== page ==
When a British daredevil attempted a rocket-powered speed record on Loch Ness

In the 1930s and 1940s, British motorist John Cobb smashed a number of land speed records.

After achieving a world-record speed of 394.19 miles per hour on the Bonneville Salt Flats in 1947, Cobb sets his sights on the water.

To design a vehicle capable of setting a water speed record, Cobb turned to engineer Reid Railton, who had crafted the streamlined Railton Mobil Special which conquered Bonneville.

With Cobb’s financial backing, Railton began exploring concepts for a jet-powered boat which would shoot across the surface on narrow outrigger floats.

Initial miniature tests proved promising, and with a jet engine borrowed from the Ministry of Supply, the vehicle began to take shape in 1952.

Cobb dubbed it Crusader.

21 PHOTOS
1952: Daredevil attempts to break speed record on Loch Ness
See Gallery
1952: Daredevil attempts to break speed record on Loch Ness
Engineers George Bristow of De Havilland (standing, left) and Hugh Jones of Vospers (right) towing the jet powered speed boat 'Crusader' on Loch Ness, Scotland, during an attempt on the world water speed record by British racing driver John Cobb (1899 - 1952), September 1952. Designed by Reid Railton and Peter Du cane and built by Vospers, 'Crusader' crashed after reaching a speed of 206 mph, killing Cobb. Original publication: Picture Post - 6097 - Crusader Passes - pub. 1952 (Photo by Raymond Kleboe/Picture Post/Hulton Archive/Getty Images)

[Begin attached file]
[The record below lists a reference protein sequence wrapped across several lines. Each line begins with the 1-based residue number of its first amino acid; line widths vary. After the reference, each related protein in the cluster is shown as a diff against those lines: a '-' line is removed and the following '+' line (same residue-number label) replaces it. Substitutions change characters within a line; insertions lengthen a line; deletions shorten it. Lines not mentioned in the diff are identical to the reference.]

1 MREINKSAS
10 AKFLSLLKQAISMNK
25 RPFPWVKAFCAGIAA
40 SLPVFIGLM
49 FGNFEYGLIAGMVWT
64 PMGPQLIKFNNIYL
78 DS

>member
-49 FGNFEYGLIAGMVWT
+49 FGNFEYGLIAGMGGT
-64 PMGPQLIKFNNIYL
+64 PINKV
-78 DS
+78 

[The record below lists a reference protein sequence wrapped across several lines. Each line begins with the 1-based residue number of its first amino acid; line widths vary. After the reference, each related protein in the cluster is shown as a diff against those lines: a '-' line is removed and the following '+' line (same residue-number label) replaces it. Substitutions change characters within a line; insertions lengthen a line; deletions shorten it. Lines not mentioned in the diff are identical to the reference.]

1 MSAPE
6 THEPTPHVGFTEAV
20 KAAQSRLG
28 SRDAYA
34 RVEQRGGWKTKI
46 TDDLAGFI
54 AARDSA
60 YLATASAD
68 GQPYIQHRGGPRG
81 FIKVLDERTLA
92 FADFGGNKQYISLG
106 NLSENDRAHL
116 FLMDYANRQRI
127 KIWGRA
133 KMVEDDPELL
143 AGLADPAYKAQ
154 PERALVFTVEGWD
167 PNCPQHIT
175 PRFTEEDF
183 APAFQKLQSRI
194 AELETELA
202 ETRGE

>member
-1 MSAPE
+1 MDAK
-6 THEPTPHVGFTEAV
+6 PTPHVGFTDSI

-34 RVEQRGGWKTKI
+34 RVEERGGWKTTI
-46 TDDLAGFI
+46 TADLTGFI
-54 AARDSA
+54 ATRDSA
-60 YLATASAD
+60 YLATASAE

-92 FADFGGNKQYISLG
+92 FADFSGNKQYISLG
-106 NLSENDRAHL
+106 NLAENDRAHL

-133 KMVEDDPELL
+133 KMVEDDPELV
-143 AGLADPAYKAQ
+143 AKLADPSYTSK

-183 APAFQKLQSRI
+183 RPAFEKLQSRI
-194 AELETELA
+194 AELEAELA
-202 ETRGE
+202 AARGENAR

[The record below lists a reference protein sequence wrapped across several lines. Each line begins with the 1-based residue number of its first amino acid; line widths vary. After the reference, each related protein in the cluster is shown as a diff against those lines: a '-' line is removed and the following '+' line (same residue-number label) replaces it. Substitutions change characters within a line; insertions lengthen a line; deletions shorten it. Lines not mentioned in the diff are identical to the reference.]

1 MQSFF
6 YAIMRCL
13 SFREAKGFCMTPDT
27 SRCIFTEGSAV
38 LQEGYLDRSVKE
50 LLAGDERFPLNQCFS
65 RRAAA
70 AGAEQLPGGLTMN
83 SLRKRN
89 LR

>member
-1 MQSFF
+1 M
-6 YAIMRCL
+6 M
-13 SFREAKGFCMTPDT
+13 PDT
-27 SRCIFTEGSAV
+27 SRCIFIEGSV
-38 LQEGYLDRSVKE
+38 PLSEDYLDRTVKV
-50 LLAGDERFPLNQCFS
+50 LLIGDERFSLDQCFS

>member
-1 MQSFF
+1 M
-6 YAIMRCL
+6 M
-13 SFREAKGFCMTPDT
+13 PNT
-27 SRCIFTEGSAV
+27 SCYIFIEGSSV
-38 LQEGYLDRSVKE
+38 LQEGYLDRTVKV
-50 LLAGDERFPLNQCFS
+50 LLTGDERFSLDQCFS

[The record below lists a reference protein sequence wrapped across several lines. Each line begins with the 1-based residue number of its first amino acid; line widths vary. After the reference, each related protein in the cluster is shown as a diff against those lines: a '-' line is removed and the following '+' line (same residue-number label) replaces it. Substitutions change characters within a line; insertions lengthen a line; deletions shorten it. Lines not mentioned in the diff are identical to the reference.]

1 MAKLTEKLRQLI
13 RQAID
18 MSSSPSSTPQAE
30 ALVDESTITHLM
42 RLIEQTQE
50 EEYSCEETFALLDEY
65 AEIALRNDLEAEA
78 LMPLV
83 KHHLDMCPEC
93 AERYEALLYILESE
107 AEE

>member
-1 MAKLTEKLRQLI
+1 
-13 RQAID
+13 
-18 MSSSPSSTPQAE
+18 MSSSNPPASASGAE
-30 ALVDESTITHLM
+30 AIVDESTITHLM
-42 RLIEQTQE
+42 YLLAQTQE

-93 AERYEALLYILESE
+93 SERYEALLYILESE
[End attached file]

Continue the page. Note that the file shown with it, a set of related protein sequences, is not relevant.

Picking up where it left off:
British racing driver John Cobb (right) and engineers with Cobb's jet-powered speed boat 'Crusader' at New Malden, Surrey, 22nd August 1952. Designed by Peter Du Cane and Reid Railton, built by Vospers, and powered by a De Havilland Ghost engine, 'Crusader' will be used by Cobb in an attempt on the world water speed record at Loch Ness in September. Original publication: Picture Post - 6097 - Crusader Passes - pub. 1952 (Photo by Raymond Kleboe/Picture Post/Hulton Archive/Getty Images)
The jet powered speed boat 'Crusader' is towed through the streets of Aberdeen on its way to Loch Ness, where it is to be used in John Cobb's world water speed record attempt, September 1952. Designed by Reid Railton and built by Vospers, 'Crusader' crashed after reaching a speed of 206 mph, killing Cobb. Original publication: Picture Post - 6097 - Crusader Passes - pub. 1952 (Photo by Raymond Kleboe/Picture Post/Hulton Archive/Getty Images)
The jet powered speed boat 'Crusader' is towed through the streets of Aberdeen on its way to Loch Ness, where it is to be used in John Cobb's world water speed record attempt, September 1952. Designed by Reid Railton and built by Vospers, 'Crusader' later crashed after reaching a speed of 206 mph, killing Cobb. Original publication: Picture Post - 6097 - Crusader Passes - pub. 1952 (Photo by Raymond Kleboe/Picture Post/Hulton Archive/Getty Images)